|Infobox on Ethyl Alcohol
|Example of Ethyl Alcohol
|Stowage factor (in m3/t)
|Humidity / moisture
Ethanol, also called ethyl alcohol, pure alcohol, grain alcohol, or drinking alcohol. Ethanol is produced both as a petrochemical, through the hydration of ethylene and, via biological processes, by fermenting sugars with yeast. Which process is more economical depends on prevailing prices of petroleum and grain feed stocks.
Ethanol is a clear, colourless liquid that is made up of a group of chemical compounds whose molecules contain a hydroxyl group, -OH, bonded to a carbon atom. Fuel-grade ethanol is blended with a percentage of gasoline, thus forming a “finished” motor oil product.
Ethanol can be produced from any biological feedstock (corn, barley, wheat) that contains substantial amounts of sugar or materials that can be converted into sugar (starch, cellulose). In particular, corn contains starch that can relatively easily be converted into sugar. Many larger ethanol producers use a wet-milling process to make corn, which also yields products such as high-fructose corn sweetener.
The ethanol production process starts by grinding up the feedstock so it is more easily and quickly processed in the following steps. Once ground up, the sugar is either dissolved out of the material or the starch or cellulose is converted into sugar. The sugar is then fed to microbes that use it for food, producing ethanol and carbon dioxide in the process. A final step purifies the ethanol to the desired concentration.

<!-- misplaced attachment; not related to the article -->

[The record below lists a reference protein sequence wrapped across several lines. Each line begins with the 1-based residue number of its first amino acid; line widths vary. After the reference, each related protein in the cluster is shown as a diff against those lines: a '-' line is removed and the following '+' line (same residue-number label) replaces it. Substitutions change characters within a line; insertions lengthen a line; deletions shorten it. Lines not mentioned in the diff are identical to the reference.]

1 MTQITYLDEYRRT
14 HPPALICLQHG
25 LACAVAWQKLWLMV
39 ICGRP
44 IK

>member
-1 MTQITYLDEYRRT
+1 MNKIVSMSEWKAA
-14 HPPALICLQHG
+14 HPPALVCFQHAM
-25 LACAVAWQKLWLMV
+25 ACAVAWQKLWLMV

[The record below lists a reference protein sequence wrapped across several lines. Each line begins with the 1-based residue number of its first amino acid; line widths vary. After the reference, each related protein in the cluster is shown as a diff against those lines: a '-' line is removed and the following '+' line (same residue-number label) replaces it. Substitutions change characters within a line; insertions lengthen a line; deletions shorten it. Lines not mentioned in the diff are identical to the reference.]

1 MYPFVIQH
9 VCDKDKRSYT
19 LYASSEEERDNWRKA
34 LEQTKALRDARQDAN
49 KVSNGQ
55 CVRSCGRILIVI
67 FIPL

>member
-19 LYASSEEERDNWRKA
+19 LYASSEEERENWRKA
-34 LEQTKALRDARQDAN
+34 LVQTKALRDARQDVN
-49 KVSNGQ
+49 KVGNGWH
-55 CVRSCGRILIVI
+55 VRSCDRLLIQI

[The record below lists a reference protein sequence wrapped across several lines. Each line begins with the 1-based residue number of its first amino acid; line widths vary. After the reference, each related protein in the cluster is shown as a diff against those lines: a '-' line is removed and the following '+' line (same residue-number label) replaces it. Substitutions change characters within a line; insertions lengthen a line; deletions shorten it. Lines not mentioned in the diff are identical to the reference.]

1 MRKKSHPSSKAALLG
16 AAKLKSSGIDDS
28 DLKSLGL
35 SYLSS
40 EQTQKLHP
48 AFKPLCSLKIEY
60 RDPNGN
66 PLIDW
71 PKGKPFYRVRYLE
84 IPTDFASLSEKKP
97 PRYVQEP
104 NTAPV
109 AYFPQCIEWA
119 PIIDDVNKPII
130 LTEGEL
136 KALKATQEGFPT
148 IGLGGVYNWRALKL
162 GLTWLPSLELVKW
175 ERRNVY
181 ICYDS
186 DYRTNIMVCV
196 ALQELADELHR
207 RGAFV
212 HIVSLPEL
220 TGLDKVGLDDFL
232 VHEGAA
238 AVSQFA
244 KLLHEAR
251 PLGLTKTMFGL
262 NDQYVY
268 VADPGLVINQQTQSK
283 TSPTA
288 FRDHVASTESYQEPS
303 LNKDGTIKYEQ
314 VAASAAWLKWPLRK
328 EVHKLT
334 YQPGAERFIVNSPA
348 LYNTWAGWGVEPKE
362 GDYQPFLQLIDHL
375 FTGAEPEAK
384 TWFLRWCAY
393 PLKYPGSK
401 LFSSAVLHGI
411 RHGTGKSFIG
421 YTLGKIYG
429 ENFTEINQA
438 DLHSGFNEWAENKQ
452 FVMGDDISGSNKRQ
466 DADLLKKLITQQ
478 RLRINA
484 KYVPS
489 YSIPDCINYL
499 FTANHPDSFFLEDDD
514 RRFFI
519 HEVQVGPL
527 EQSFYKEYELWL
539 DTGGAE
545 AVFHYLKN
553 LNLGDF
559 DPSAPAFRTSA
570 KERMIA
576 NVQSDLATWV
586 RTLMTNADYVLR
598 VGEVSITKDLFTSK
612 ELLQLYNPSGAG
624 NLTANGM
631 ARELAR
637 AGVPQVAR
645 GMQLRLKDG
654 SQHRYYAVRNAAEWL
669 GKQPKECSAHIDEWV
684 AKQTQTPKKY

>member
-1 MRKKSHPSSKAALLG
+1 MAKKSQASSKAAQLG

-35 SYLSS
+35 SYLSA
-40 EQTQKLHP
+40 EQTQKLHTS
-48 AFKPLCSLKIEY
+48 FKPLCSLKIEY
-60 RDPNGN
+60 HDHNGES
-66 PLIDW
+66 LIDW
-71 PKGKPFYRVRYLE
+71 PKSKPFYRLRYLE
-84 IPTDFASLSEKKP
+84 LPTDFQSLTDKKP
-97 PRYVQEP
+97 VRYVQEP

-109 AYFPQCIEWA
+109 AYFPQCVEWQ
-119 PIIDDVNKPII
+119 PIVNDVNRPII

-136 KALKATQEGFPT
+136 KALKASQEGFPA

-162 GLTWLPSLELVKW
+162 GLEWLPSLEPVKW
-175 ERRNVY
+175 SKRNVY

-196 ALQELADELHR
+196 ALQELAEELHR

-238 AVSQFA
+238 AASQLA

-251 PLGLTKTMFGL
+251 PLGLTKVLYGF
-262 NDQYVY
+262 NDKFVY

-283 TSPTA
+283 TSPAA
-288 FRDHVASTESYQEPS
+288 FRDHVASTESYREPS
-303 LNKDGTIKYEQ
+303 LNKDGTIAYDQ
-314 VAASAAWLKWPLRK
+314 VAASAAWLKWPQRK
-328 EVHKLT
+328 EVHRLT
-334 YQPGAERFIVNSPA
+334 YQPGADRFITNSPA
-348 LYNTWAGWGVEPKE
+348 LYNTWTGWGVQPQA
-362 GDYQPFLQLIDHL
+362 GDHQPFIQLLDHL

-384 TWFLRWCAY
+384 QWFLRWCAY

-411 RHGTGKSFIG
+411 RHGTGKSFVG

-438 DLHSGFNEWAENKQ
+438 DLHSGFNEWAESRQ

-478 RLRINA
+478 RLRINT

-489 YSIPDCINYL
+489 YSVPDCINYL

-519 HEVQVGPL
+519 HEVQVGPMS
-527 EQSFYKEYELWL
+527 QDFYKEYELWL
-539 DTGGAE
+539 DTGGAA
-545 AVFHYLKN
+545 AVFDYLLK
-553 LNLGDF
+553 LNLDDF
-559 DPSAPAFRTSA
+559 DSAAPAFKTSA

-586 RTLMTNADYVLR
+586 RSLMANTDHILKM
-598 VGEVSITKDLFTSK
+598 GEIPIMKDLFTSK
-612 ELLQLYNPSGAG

Ethyl alcohol is also known as ethanol, drinking alcohol or grain alcohol. It is the pivotal ingredient in alcoholic drinks. It is an inflammable, colourless slightly toxic compound with a distinct odour. It is also the alcohol that is present in all alcoholic beverages.
Ethanol is also produced for industrial purposes and finds use as a clean burning bio-fuel. Ethyl alcohol is sometimes adulterated with methyl alcohol or methanol. This is a more potent alcohol and is dangerous to consume as it gets broken down in the liver to form toxic compounds like formic acids and formaldehyde - the compounds can destroy the optic nerve leading to blindness. Other dangerous symptoms include - acidosis that may progress to death by respiratory failure.
Ethanol for use as an industrial feedstock or solvent (sometimes referred to as synthetic ethanol) is made from petrochemical feed stocks, primarily by the acid-catalyzed hydration of ethylene, represented by the chemical equation C2H4 + H2O → CH3CH2OH The catalyst is most commonly phosphoric acid, adsorbed onto a porous support such as silica gel or diatomaceous earth. The reaction is carried out with an excess of high pressure steam at 300°C.
Ethanol is a versatile solvent, miscible with water and with many organic solvents, including Acetic Acid, acetone, benzene, carbon tetrachloride, chloroform, diethyl ether, ethylene glycol, glycerol, nitromethane, pyridine, and toluene. It is also miscible with light aliphatic hydrocarbons, such as pentane and hexane, and with aliphatic chlorides such as trichloroethane and tetrachloroethylene.